The other night I watched a wildlife program narrated by David Attenborough about a pride of lions making their way through parched African countryside, getting thinner and weaker by the day. When a young lion cub could no longer keep up and lay down in the dirt to die, it was too much for me; I got up and left the room. It’s one thing to know that life and death is constantly playing out across the globe and quite another to watch it in close-up in the living room.
Normally, though, I watch David Attenborough programs from start to finish, mostly in a state of transfixed awe. The recent program about salmon swimming against the current to return to their birthplaces to spawn and die was extraordinary, especially the time-lapse sequence at the end showing a single fish decomposing into the earth to feed the giant tree beside it.
I’ve watched programs like these since childhood, in recent years noting how the photography gets more amazing with every new series. It’s only recently that I realised that these recent programs, produced by the BBC and narrated by David Attenborough, could be the last records we will ever have of many of these animals behaving naturally in the wild. Because the fact is that the “wild” is shrinking and their conditions of life are rapidly changing. Not in “the future”, but now. It’s already happening. Maybe, like David Attenborough himself, they’ll pass off the stage, leaving just their images and voices in DVD libraries.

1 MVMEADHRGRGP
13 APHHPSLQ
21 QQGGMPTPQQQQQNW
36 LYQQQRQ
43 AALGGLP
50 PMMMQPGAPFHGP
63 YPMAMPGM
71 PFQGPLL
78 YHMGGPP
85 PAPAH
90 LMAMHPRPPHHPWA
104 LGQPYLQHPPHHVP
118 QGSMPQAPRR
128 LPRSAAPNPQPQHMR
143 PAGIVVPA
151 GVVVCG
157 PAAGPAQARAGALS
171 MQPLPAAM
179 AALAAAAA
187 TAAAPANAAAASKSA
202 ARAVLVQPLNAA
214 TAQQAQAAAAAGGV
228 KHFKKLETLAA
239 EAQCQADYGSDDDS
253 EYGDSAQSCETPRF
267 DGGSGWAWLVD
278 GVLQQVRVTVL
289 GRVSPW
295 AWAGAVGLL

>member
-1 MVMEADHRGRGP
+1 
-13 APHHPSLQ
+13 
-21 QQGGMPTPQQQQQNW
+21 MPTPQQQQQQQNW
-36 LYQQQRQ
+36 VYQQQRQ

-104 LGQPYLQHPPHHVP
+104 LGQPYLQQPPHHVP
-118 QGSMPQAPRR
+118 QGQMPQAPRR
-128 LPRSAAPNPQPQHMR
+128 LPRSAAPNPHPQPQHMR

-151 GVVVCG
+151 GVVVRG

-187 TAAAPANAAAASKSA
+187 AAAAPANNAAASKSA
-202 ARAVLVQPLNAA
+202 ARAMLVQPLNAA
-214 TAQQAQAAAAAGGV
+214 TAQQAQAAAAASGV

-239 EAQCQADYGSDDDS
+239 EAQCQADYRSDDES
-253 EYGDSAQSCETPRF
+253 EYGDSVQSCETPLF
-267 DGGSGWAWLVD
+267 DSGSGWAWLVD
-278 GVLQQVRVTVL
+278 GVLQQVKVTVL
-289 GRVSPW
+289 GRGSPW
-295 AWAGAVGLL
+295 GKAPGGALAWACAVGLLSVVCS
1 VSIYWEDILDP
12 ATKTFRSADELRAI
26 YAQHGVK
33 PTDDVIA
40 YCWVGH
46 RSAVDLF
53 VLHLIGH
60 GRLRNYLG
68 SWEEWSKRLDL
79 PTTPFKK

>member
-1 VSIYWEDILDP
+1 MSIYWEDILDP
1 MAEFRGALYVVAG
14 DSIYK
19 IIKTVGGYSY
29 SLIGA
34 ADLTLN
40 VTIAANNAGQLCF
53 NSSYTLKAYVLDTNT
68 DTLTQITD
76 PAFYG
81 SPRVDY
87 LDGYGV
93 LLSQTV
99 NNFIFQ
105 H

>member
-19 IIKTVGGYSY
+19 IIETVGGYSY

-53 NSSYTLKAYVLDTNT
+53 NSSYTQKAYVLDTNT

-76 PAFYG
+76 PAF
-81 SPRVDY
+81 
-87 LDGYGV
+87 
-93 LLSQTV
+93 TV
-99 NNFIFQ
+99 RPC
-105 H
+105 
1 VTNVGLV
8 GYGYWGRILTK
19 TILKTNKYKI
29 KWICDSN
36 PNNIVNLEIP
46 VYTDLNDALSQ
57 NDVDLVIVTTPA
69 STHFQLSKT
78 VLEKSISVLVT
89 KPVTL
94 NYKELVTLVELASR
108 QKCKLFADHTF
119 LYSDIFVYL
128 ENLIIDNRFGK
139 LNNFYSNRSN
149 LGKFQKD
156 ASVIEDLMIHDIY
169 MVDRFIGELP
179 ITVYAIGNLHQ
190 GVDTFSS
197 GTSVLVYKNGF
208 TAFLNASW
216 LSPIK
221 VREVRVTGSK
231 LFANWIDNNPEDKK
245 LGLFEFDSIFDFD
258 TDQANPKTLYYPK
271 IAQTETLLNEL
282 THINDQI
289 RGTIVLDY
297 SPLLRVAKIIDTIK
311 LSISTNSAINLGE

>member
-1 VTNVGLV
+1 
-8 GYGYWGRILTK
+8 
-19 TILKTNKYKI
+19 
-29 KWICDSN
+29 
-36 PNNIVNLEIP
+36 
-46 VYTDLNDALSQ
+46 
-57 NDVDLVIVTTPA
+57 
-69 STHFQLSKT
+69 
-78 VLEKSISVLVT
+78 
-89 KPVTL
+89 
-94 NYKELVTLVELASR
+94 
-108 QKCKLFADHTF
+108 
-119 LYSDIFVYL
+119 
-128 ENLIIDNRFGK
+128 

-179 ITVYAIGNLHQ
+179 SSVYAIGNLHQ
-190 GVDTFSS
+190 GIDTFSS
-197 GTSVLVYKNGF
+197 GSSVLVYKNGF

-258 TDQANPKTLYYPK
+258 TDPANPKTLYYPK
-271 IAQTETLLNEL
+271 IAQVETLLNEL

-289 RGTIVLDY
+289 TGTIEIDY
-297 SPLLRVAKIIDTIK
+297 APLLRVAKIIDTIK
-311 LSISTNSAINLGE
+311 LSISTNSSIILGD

But I don’t feel as gloomy as this would suggest. As the Paul Gilding, the former CEO of Greenpeace said on ABC Radio National the other day, as a species we’re good at responding to crises. We’re not very good at seeing them coming or heading them off (he mentioned the appeasement of Hitler) but once they’re on, we come good. Once the Second World War got going, just about everyone did their bit. Whole economies shifted into war production. People accepted rationing and saved their brown paper and rubber bands. Paul Gilding’s website, The Cockatoo Chronicles, is at http://paulgilding.com.
I’m the publicity officer for Bathurst Community Climate Action Network (BCCAN). This is the text of a column written for The Western Advocate on Thursday July 2, 2009. Visit www.bccan.org.au